Positive Externalities

If you chose to plant hedges around your house instead of building a wooden or concrete fence, you would think that this decision only affected you. But, the decision to plant hedges around your house actually has positive externalities as plants filter the air we breathe. Yep, in this case, the positive externality is how your decision to plant hedges around your house affected practically everybody breathing air. But what are the causes, and how do we measure positive externalities? How can we present a positive externality on a graph? What are real-world examples of positive externalities? Read on, and let's learn together!

Positive Externalities Positive Externalities

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Table of contents

    Positive Externality Definition

    A positive externality is a good thing that happens to someone because of something someone else did, but they don't have to pay for it. For example, if your neighbor plants beautiful flowers in their front yard, your street looks nicer even though you didn't pay for the flowers. In economics, we talk about externalities as a consequence of producing or consuming goods and services.

    A positive externality occurs when the actions of a producer or consumer have positive effects on people who are not involved in the market transaction, and these effects are not reflected in market prices.

    A local restaurant owner decides to invest in cleaning up the town's main park and installing new playground equipment for children. While the restaurant owner may not directly benefit from the park renovation, the increase in tourism from families with young children who come to use the new playground will benefit the town's economy as a whole. This is an example of a positive externality because the restaurant owner's investment in the park benefits the community beyond what they intended or are compensated for.

    The concept of externalities is such that when a person makes an economic decision, that decision affects not only the person making the decision but also other people in the market or economic environment.

    As you probably already guessed, if there are positive externalities, there should also be negative externalities. You are right! A negative externality refers to how the actions of one party result in a cost to other parties.

    A negative externality refers to the cost of the actions of one party to the well-being of other parties.

    Read our article on Externalities to learn even more about externalities in general!

    Positive Externality Causes

    The main cause of a positive externality is a spillover of benefits. In other words, when a person makes an economic decision, and the benefit is not limited to the decision-maker, but other people benefit as well, there has been a positive externality.

    When an economic action is taken, it has a private cost and social cost, as well as a private benefit and social benefit. So, what are these? A private cost is a cost incurred by the party who makes an economic decision, whereas the social cost also includes the cost incurred by society or bystanders as a result of the decision made by one party.

    Similarly, a private benefit is a benefit gained by the party who makes an economic decision, whereas a social benefit also includes the benefit to society or bystanders as a result of that person's economic decision. A positive externality is essentially a part of social benefits.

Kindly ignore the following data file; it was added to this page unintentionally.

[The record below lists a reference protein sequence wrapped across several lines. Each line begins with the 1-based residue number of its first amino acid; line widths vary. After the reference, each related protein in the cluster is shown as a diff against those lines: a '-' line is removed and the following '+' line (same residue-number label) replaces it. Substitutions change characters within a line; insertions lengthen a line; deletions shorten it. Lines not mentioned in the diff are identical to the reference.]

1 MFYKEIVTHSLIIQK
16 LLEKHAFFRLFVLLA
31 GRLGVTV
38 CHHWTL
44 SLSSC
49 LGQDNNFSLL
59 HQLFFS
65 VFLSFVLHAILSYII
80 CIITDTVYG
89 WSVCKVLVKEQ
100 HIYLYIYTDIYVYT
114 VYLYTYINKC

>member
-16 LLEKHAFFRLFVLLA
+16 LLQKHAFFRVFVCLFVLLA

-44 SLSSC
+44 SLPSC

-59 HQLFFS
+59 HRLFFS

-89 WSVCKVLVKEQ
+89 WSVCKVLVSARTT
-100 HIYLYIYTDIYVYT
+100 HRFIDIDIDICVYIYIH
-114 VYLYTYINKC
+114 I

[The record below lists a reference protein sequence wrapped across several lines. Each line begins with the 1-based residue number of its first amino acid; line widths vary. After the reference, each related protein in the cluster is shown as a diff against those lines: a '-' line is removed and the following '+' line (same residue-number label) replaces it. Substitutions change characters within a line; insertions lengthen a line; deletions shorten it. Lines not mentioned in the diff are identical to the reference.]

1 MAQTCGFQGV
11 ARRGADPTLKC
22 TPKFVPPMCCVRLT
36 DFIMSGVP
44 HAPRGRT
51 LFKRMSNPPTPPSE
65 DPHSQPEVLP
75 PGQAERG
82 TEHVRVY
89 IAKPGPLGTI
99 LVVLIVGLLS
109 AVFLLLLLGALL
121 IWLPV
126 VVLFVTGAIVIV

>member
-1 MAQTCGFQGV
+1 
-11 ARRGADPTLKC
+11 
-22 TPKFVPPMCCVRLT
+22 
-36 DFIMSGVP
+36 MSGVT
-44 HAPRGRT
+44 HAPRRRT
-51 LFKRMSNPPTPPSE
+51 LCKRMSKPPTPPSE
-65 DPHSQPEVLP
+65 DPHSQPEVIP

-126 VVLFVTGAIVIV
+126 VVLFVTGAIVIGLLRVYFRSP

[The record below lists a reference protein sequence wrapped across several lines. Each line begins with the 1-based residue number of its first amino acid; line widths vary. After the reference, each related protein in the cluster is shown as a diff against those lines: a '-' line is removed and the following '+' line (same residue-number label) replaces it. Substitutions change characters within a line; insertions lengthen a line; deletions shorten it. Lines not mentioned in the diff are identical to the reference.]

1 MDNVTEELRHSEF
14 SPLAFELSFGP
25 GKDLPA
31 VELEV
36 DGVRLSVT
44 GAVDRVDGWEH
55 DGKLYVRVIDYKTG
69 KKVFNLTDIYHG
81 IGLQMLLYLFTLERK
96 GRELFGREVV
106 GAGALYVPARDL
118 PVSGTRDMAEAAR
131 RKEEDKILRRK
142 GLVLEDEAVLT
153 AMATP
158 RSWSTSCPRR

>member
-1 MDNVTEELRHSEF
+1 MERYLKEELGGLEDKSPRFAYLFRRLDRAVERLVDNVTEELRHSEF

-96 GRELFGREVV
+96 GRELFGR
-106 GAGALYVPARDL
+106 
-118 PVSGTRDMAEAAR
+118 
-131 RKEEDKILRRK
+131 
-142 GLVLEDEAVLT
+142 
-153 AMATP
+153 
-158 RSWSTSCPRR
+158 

Private cost is the cost incurred by the party who takes an economic action.

    Social cost refers to the costs incurred by the party who takes an economic action, as well as by bystanders or society, as a result of that action taken.

    Private benefit is the benefit to the party who takes an economic action.

    Social benefit refers to the benefits to the party who takes an economic action, as well as to bystanders or society, as a result of that action taken.

    • The main cause of a positive externality is a spillover of benefits.

    Private benefit and social benefits may also be referred to as private value and social value, respectively.

    Positive Externality Graph

    Economists illustrate positive externalities using the positive externality graph. This graph shows the demand and supply curves at the market equilibrium and at the optimum equilibrium. How? Shall we look at Figure 1 below?

    Positive externalities Positive externality graph StudySmarterFig. 1 - Positive externality graph

    As Figure 1 illustrates, if left alone, agents in the market will pursue private benefits, and the prevailing quantity will be QMarket at the private market equilibrium. However, this is not optimal, and the socially optimal quantity is QOptimum which creates the socially optimal equilibrium as the demand shifts to the right to accommodate the external benefit. At this point, society is gaining full benefits from the market.

    Negative Externality Graph

    Let's have a look at the negative externality graph in Figure 2, which shows a shift in the supply curve to accommodate the external costs.

    Positive externalities Negative externality graph StudySmarterFig. 2 - Negative externality graph

    As shown in Figure 2, producers will ignore the external costs if left alone and produce a higher quantity (QMarket). However, when external costs are taken into consideration, the supply curve shifts to the left, reducing the quantity to QOptimum. This is because when the external cost of production is added, it costs more to produce, and therefore less will be produced.

    Negative externalities are undesirable, especially when social costs exceed private costs. When social costs exceed private costs, this means society bears the burden for an individual or firm to enjoy the benefits. In other words, the individual or firm enjoys or profits at the expense of society.

    To learn what negative externalities entail in detail, read our article:

    - Negative Externalities.

    Positive Externality of Consumption

    Now, we will discuss the positive externality of consumption, which refers to the positive externality resulting from consuming a good or service. Here, we will use the example of beekeeping, which typically benefits society as a whole. Let's use the following example to make things easier to understand.